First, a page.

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Mega Crit Games’ addictive roguelike deck-building game Slay the Spire has seen a ton of success in Steam Early Access. The indie studio’s debut effort is one of the top 100 most played games on the platform, and it’s sold over 700,000 copies, according to Steam Spy data from up to the beginning of this week before the site had to shut down. The team plans on releasing the full version on PC either in late summer or early fall this year.

Slay the Spire has three levels, and each has several different procedurally paths that players can take. Each route ends in a boss fight before they can move on to the next level. Along the way, they traverse rest sites, rooms with random encounters, enemies, and merchants. Players start off with a few basic cards in their deck, and after each battle, they can add some more. Relics also contribute an interesting twist — these have an array of different effects, like debuffs or buffs or randomizing card cost.

Mega Crit worked on the game for two and a half years before launching it into Early Access in November. It took a couple of weeks for it to gain a following, and when it did, the players came from a market that the studio hadn’t been counting on: China.

“A lot of what you see in gaming is you hear—you’ll make the majority of your sales in two weeks and then you’re on to the long tail after that,” said Mega Crit founder and Slay the Spire creator Anthony Giovannetti in a phone call with GamesBeat. “Usually, for most games, it’s that first two weeks or whatever that decides if your game will be profitable or not. For us, our first two weeks were nothing, and then we blew up from there.”


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Giovannetti initially sent out codes for the game through Keymailer, a service that enables publishers and developers to connect with streamers and other folks who may be interested in their game. He also cold-emailed several people, but he didn’t get much of a response. Then a popular Chinese broadcaster picked up the game, and suddenly, Slay the Spire blew up in China.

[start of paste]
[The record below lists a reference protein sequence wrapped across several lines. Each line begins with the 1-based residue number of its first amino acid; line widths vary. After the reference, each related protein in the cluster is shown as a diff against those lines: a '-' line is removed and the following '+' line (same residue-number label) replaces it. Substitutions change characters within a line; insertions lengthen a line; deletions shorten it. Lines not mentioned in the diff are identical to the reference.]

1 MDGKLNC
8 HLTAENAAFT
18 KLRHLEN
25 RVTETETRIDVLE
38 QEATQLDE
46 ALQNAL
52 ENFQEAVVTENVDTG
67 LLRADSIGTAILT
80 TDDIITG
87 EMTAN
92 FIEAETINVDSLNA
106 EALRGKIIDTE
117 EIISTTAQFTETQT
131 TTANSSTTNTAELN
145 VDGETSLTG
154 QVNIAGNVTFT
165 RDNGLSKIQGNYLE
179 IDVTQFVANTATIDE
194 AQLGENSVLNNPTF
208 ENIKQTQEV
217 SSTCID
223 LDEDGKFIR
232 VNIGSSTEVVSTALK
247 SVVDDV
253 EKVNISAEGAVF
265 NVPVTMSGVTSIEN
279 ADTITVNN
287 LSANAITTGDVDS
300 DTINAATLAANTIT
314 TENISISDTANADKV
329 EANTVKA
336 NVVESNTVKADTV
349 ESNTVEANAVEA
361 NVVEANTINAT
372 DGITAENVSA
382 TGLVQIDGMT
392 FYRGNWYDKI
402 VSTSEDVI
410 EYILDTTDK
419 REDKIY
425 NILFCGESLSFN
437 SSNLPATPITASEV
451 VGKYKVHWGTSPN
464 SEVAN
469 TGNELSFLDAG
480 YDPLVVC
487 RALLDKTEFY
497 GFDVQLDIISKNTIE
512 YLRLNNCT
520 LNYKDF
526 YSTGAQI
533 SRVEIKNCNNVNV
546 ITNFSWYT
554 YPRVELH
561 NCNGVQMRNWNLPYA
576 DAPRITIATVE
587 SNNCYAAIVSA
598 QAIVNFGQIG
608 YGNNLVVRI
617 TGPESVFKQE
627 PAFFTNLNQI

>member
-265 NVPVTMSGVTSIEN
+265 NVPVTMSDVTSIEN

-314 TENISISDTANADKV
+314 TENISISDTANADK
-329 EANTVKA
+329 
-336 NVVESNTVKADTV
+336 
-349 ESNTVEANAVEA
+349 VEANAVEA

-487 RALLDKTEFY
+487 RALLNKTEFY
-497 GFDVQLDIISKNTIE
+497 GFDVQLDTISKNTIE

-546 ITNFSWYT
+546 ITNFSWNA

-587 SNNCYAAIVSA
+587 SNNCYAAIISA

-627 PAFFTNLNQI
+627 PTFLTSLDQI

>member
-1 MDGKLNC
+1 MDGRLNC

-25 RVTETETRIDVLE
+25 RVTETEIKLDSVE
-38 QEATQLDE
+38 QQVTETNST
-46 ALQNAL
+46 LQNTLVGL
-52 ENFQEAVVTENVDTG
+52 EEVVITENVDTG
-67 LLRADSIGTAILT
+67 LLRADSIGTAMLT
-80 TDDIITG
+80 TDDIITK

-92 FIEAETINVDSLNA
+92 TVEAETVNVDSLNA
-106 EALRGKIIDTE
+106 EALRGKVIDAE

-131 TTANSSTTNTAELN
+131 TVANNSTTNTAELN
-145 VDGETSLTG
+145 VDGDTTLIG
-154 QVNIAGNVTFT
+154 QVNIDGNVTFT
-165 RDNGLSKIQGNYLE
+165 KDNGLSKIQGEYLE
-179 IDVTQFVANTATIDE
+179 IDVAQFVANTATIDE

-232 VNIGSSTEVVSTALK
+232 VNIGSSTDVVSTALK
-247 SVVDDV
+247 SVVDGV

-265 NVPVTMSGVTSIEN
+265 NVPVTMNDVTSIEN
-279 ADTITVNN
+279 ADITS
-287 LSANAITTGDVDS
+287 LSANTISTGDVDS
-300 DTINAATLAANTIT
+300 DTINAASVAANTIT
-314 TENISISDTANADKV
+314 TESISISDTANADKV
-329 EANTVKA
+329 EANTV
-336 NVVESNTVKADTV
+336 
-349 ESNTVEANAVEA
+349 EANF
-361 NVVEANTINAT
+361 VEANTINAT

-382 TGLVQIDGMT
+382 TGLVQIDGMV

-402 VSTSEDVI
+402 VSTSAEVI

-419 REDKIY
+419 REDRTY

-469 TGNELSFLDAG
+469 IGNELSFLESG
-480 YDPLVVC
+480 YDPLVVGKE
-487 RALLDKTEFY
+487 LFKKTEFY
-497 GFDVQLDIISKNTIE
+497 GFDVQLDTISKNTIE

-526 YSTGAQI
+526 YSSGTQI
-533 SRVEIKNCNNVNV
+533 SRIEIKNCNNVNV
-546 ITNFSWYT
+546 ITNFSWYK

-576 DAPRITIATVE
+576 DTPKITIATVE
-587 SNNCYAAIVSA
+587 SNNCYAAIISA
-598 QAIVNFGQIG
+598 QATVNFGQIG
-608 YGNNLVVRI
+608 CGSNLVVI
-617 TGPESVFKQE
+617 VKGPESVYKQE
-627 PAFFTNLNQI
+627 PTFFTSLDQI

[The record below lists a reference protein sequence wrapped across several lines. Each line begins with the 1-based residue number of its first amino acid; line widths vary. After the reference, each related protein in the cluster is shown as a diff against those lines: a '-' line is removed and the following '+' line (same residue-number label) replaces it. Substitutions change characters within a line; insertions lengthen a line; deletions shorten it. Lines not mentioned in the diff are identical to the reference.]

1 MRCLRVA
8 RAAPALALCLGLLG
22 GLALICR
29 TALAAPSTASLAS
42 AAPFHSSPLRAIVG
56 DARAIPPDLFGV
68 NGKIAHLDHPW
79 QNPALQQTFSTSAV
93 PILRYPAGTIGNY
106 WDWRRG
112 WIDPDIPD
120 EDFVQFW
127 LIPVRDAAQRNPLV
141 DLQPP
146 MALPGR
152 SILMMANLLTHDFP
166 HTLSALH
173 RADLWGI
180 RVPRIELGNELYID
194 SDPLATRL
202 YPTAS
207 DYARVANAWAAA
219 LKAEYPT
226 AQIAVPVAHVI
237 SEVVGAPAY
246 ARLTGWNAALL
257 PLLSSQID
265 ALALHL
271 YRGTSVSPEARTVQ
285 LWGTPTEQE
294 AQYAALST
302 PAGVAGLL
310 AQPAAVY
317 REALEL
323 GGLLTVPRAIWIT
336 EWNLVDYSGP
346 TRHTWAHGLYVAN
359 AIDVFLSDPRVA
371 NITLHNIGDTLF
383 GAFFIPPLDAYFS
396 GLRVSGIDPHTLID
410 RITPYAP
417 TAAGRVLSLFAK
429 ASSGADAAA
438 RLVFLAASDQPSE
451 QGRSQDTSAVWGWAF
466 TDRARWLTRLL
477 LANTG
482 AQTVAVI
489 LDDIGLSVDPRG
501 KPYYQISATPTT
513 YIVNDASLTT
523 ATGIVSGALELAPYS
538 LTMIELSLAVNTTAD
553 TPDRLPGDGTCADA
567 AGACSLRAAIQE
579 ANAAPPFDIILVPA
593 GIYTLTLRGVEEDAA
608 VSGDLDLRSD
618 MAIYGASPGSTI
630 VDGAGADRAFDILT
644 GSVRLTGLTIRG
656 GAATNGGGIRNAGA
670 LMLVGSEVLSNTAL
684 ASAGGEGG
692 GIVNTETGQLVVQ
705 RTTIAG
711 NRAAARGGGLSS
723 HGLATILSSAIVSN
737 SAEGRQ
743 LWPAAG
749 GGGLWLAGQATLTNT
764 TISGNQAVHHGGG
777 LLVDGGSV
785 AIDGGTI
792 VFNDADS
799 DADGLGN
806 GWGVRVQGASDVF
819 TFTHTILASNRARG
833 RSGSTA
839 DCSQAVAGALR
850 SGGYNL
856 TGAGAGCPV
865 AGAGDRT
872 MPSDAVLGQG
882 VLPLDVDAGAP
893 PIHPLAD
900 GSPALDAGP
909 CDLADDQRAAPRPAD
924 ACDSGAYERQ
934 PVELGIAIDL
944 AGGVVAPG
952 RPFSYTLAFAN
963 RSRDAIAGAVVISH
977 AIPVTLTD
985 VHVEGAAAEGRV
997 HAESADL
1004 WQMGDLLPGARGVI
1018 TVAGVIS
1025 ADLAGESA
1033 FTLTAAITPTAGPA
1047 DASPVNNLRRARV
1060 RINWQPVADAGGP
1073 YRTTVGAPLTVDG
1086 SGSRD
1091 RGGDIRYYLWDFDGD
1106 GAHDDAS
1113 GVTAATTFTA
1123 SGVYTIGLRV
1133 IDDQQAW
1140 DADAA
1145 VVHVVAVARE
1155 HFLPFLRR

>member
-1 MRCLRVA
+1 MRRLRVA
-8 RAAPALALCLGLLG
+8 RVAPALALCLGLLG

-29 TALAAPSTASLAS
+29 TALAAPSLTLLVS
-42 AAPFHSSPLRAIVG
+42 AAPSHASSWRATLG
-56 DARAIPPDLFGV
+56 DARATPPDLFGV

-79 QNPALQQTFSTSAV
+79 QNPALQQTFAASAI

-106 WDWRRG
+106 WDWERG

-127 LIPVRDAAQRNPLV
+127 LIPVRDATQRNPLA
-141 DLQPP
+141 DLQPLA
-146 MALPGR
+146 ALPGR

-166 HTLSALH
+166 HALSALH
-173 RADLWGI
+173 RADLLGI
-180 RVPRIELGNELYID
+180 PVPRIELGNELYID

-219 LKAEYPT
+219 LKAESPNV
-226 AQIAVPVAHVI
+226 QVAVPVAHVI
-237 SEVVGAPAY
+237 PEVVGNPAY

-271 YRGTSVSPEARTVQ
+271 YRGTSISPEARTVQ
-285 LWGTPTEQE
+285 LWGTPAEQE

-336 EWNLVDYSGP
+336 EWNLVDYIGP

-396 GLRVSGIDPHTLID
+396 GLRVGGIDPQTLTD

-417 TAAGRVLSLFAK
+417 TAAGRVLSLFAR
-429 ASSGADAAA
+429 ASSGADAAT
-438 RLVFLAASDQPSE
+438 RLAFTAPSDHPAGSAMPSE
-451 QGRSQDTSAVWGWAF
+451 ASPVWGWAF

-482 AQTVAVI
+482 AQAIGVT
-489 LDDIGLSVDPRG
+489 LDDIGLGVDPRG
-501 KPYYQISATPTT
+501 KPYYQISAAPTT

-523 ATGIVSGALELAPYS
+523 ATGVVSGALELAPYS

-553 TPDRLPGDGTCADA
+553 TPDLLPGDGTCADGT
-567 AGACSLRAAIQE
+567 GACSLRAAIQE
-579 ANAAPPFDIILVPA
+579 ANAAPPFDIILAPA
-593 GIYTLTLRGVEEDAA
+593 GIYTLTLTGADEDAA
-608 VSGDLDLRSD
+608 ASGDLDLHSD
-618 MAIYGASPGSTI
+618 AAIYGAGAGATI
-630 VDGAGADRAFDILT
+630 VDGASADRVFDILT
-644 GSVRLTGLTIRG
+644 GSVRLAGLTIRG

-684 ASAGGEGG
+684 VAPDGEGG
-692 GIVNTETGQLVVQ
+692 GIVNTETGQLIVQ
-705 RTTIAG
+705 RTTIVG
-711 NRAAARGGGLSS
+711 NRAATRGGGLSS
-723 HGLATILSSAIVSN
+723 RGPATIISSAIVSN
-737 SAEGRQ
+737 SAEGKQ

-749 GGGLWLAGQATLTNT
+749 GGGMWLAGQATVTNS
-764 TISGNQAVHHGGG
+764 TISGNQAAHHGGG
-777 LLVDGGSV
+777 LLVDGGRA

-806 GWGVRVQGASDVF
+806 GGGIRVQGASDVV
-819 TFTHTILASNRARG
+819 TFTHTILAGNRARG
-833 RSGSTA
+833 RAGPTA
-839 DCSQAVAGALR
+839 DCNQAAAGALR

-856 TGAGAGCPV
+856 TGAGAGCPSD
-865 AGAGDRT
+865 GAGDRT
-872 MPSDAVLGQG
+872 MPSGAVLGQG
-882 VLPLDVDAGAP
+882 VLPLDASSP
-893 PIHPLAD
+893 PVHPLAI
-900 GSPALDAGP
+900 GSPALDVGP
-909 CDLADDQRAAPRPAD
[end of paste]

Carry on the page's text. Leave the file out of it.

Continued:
“For a while we had more Chinese players than the entire rest of the player base combined,” said Giovannetti. “And then from there things just started compounding. Because the game works very well on Twitch, more and more streamers started organically picking it up, and we spread through a combination of word of mouth and streamers and YouTubers. It was pretty crazy.”

Popular streamers like Northernlion helped boost the game’s visibility, and as more players picked it up, it became the second most-downloaded Steam game at the end of January. And a bigger fanbase meant more data to sift through.

Developing with data

Above: After a battle, players can choose one of three cards to add to their deck.

Image Credit: Mega Crit Games

Mega Crit built its own analytics tool using the cloud platform Heroku, which grabs data on how players are building their decks, their success rates at beating the game, and which cards they’re gravitating toward. This has been crucial as the team goes through and balances different aspects, like how strong the enemies are or card abilities.

“We compare data to previous periods, and over time, we’ve built up a bunch of filters and graphs and other things,” said Giovannetti. “As we’ve wanted to ask more and more questions, we’ve improved our metric logging to answer the questions we wanted to have answered during the balancing process. By now it’s second nature, because I’ve been doing it for more than two years. A lot of it is just in representing the data visually, so you can quickly, intuitively understand it when you look at it. It’s been incredibly useful. It’s really important, even for indies, to use these kinds of tools.”

Another tool Giovannetti and his team uses is a bot that enables them to collect player feedback. Now that the game has thousands of players, the studio has been slammed with a lot of information that can be hard to parse. The community can submit notes and tag them with keywords with “bug” or “feedback.” These let the bot know to save that info into a sheet for the developer to review.

“Any player can go into our Discord and submit a bug,” said Giovannetti. “They just say ‘bug’ and type out whatever it is. Our bot will collect it, store it to look at later, and we try to go through and look at everything that’s been filed by everyone. Now, there’s so much that it might take us a long time to see what somebody said, but we try to at least look at everything and then give it a priority and put it in a to-do list if we think it’s actionable, if we agree with it.”